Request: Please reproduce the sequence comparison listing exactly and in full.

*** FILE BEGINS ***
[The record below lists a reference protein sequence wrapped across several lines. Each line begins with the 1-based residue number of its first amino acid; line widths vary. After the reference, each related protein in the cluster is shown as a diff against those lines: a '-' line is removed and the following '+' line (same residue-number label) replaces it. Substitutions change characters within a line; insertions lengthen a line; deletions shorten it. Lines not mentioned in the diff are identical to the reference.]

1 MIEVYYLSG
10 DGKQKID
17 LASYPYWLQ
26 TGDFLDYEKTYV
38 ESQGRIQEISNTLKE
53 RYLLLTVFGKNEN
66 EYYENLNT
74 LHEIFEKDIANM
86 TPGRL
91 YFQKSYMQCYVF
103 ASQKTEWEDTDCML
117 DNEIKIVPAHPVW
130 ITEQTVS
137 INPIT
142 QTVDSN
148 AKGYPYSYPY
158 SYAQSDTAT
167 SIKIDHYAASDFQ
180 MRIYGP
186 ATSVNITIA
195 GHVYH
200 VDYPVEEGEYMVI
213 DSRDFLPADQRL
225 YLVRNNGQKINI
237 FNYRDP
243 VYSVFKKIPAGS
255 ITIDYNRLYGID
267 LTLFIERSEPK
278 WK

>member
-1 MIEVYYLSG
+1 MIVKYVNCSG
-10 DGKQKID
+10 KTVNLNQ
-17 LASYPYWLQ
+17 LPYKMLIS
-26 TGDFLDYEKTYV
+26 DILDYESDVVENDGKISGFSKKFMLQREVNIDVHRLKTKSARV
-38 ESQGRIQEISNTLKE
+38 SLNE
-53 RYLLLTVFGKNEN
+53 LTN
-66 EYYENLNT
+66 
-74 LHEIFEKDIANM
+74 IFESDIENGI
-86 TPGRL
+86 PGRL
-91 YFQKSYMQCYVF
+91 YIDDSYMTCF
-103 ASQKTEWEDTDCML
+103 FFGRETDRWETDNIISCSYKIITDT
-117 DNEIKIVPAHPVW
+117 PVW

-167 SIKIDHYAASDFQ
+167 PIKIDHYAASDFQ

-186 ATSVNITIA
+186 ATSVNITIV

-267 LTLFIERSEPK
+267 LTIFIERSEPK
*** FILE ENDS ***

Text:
[The record below lists a reference protein sequence wrapped across several lines. Each line begins with the 1-based residue number of its first amino acid; line widths vary. After the reference, each related protein in the cluster is shown as a diff against those lines: a '-' line is removed and the following '+' line (same residue-number label) replaces it. Substitutions change characters within a line; insertions lengthen a line; deletions shorten it. Lines not mentioned in the diff are identical to the reference.]

1 MIEVYYLSG
10 DGKQKID
17 LASYPYWLQ
26 TGDFLDYEKTYV
38 ESQGRIQEISNTLKE
53 RYLLLTVFGKNEN
66 EYYENLNT
74 LHEIFEKDIANM
86 TPGRL
91 YFQKSYMQCYVF
103 ASQKTEWEDTDCML
117 DNEIKIVPAHPVW
130 ITEQTVS
137 INPIT
142 QTVDSN
148 AKGYPYSYPY
158 SYAQSDTAT
167 SIKIDHYAASDFQ
180 MRIYGP
186 ATSVNITIA
195 GHVYH
200 VDYPVEEGEYMVI
213 DSRDFLPADQRL
225 YLVRNNGQKINI
237 FNYRDP
243 VYSVFKKIPAGS
255 ITIDYNRLYGID
267 LTLFIERSEPK
278 WK

>member
-1 MIEVYYLSG
+1 MIVKYVNCSG
-10 DGKQKID
+10 KTVNLNQ
-17 LASYPYWLQ
+17 LPYKMLIS
-26 TGDFLDYEKTYV
+26 DILDYESDVVENDGKISGFSKKFMLQREVNIDVHRLKTKSARV
-38 ESQGRIQEISNTLKE
+38 SLNE
-53 RYLLLTVFGKNEN
+53 LTN
-66 EYYENLNT
+66 
-74 LHEIFEKDIANM
+74 IFESDIENGI
-86 TPGRL
+86 PGRL
-91 YFQKSYMQCYVF
+91 YIDDSYMTCF
-103 ASQKTEWEDTDCML
+103 FFGRETDRWETDNIISCSYKIITDT
-117 DNEIKIVPAHPVW
+117 PVW

-167 SIKIDHYAASDFQ
+167 PIKIDHYAASDFQ

-186 ATSVNITIA
+186 ATSVNITIV

-267 LTLFIERSEPK
+267 LTIFIERSEPK